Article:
One of the many indirect benefits Hawaii Preparatory Academy says it is seeing is an increase in student applications specifically for sustainability curricula. “It’s definitely an attraction,” says Kanekuni, “especially for students who want to do independent research.” She also says it has helped in recruiting staff, saying the school attracts high-caliber teachers interested in teaching sustainability courses, and “who want to support students with their independent research and serve as advisors for student-led initiatives.”
“I look at my son, and I think about his future. … I want to do my part to help him preserve what we have.”
– Charles Kaneshiro, Architect. Group 70 International
Iolani School’s Sullivan Center serves many purposes, but one of the most important may be attracting great talent. Allison Blankenship, director of the center, says one such jewel is the school’s sustainability champion, Debbie Milliken. “Debbie is a resource our whole school uses, from getting our youngest students into our school gardens to working with our older students on things like water-quality testing and renewable resource assessments for the Hawaiian Islands. The opening of the Sullivan Center, with its green focus, allowed us to have Debbie, who brings this way of thinking to our whole school.”
Students’ academic performance may also benefit from sustainability initiatives. Parents, in particular, see school lunch programs as particularly important to their children’s future, given the proven connection between nutrition and cognitive performance. In fact, parents often lead the charge in helping “green” the cafeteria menu. Fresh vegetables from Punahou’s gardens help serve the 3,700 students and 500 faculty on campus. The Waikiki Elementary School garden encompasses perennials and many fruit trees, with parents and community members holding a monthly volunteer garden party to keep food productivity high.
At Haleakala Waldorf School on Maui, students keep honeybees, compost and grow salad greens in the school’s biodynamic garden (that means beyond organic), all of which contribute to the daily lunch. Jocelyn Romero Demirbag, director of strategic initiatives, says the garden and its food are big attractions for parents looking for the right school. At Island School in Lihue, several grades have their own gardens, creating a friendly competition between students to produce the most food on site.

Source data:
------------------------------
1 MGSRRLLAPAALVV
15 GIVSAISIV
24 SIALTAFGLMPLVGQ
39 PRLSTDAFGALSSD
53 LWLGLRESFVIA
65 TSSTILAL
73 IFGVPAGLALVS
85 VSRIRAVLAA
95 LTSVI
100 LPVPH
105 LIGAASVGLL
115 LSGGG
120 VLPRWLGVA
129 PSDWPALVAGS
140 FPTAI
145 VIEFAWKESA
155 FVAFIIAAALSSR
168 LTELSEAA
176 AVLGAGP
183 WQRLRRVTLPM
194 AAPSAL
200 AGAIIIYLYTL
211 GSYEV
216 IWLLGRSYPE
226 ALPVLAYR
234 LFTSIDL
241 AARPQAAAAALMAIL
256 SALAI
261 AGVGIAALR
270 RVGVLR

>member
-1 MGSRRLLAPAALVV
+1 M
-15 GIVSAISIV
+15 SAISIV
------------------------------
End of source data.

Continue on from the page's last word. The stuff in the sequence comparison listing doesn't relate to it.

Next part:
There is evidence that these programs support fundraising. HPA received “a $1.5 million energy-conservation grant to continue our work in the area of sustainability and energy-conservation studies,” Kanekuni says. Separately, the school received targeted donor support for the school’s Zero Waste program and its Energy Lab was entirely funded by an anonymous donor who supported the school’s sustainability vision.
Annual savings from energy efficiencies. Central Union Preschool says its PV system with 336 panels supplies 28 percent of its needs. Energy retrofits on lighting, air conditioning and window tinting will save a further $62,000 per year.
Damien Memorial School recently raised $12,164 in “loanations” through Blue Planet Foundation’s Wefficiency program to retrofit parking and security lighting, which will save the school an estimated $50,000 over the life of the lights. On Kauai, Island School’s solar farm, which it says provides 25 to 30 percent of the school’s total electricity, was entirely financed by the parent of one student.
Ultimately, the reason to do sustainability in our schools comes back to the keiki, of course. For students, sustainability is exciting and fun. For others, the goal is more about legacy. When asked why he does such work, architect Charles Kaneshiro says simply, “So many places I travel, you see that they’ve abused their environment. The water is dirty, there’s no greenery. … We don’t want to leave Hawaii like that. I look at my son, and I think about his future. He wants to live here in Hawaii. I want to do my part to help him to preserve what we have.”